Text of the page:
The CV of interest

I look at many CVs, rewrite a fair number, and often tell people that under “Interests” there should be something beyond the anodyne ‘reading, hiking, traveling, listening to music’ line. This is important–not because of any blather of ‘work-life balance’, but because it distinguishes the person as having a passion, another type of innate intelligence and curiosity. Some people do, others feel the CV is simply about their work, not them. I don’t agree, so let me now present two business luminaries to reinforce my opinion on ‘interests’, and how they interview.

First is Bing Gordon, now partner with VC firm Kleiner Perkins, with an astute study of corporate character profiles.

In hiring… I will always ask about your learning practices, who are your heroes, what do you read. I want to know your hobbies, what’s the personal arc you see for your career, where are you trying to get to.

I read résumés upside down, so I start with personal interests. So if somebody doesn’t have believable, interesting interests, they’re not going to work in a creative business. You can’t have a creative organization without individual peccadilloes, so if somebody’s not copped to something interesting, and if they aren’t passionate about something in life, they’re just not going to be able to bring it.

Most people on their résumés report task and process – “I held this job, and I was responsible for this. I held this job, and I was responsible for this.” It’s like, O.K., you’re telling that you don’t measure yourself by achievement. If you don’t even measure yourself by achievement, how are you going to set achievement levels for other people? What have you done that’s any good? And strip out all the history stuff, just tell me what you’re proud of and how you think about it.

Second is Bob Iger, Disney’s CEO.

[In hiring someone] getting to know them, getting under their skin to the extent possible, becomes important. I love curiosity, particularly in our business–being curious about the world, but also being curious about your business, new business models, new technology. I try to learn more about a person, what he does outside of work, his family, what their interests are–someone with too many interests is usually faking it. But you can quickly determine whether they’ve got a couple of interests, or one in particular that they’re really passionate about. Passion suggests some level of curiosity, by the way, too.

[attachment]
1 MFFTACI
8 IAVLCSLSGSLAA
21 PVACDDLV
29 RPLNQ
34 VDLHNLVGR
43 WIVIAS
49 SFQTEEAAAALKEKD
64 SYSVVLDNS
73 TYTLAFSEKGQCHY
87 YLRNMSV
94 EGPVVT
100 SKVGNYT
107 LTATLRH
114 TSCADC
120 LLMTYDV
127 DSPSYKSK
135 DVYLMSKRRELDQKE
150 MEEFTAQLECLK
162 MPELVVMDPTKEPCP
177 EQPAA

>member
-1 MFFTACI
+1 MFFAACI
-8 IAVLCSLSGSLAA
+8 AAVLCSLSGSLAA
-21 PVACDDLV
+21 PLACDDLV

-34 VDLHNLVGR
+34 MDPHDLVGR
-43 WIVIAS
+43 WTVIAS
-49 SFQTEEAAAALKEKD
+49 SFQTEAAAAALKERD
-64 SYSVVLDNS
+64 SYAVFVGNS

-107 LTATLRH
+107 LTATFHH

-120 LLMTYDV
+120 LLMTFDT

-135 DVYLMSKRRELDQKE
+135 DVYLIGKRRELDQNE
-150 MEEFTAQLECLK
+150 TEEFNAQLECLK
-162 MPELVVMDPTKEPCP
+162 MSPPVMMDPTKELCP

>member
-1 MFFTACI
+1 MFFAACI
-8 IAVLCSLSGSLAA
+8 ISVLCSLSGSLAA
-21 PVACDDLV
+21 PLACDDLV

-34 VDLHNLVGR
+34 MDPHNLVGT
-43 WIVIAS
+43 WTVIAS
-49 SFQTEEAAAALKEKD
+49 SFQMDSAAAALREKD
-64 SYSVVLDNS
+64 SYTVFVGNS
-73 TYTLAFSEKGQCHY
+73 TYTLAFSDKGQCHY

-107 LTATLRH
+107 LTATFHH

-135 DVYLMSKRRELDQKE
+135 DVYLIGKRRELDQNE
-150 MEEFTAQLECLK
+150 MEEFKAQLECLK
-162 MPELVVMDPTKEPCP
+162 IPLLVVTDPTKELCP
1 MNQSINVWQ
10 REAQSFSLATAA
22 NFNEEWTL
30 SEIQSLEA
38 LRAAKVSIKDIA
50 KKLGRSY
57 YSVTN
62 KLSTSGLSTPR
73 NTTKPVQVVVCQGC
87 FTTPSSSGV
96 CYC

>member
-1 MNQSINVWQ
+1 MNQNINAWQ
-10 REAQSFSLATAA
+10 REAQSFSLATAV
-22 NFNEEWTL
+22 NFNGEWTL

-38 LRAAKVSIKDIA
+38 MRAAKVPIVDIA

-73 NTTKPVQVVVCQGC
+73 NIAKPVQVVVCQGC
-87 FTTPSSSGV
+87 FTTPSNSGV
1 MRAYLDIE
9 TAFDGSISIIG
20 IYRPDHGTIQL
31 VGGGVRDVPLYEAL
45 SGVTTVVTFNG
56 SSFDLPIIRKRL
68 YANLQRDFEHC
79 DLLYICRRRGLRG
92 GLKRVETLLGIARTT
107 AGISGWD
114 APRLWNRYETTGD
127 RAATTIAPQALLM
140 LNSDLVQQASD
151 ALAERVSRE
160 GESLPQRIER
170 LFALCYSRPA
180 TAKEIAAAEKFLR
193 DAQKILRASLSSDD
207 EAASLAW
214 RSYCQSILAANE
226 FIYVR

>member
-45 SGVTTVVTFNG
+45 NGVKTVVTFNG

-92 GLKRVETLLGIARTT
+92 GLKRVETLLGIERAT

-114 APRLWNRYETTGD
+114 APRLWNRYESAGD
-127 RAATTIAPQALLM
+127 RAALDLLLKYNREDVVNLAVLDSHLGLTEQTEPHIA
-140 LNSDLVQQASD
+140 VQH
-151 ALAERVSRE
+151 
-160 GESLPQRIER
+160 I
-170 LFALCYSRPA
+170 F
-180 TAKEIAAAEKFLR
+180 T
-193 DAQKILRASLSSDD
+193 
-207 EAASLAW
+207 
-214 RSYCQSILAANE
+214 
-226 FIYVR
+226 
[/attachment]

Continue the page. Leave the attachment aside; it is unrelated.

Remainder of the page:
(Both quoted from Adam Bryant’s Corner Office)

One caveat. The above quotes can easily be read as a western perspective, and some senior Asian talent might be less likely to reflect such outside interests. But this is the age of the global firm, and everyone at a senior level must understand how to communicate their values and character on levels far beyond the realm of functional. No company hires at a top level based on function. It grounded in character, and at work, character is charted by values, energy and integrity–all of which are easily reflected in “Interests”.

So think about it when pondering how to market yourself on your CV, and read the aforementioned quotations again, slowly.

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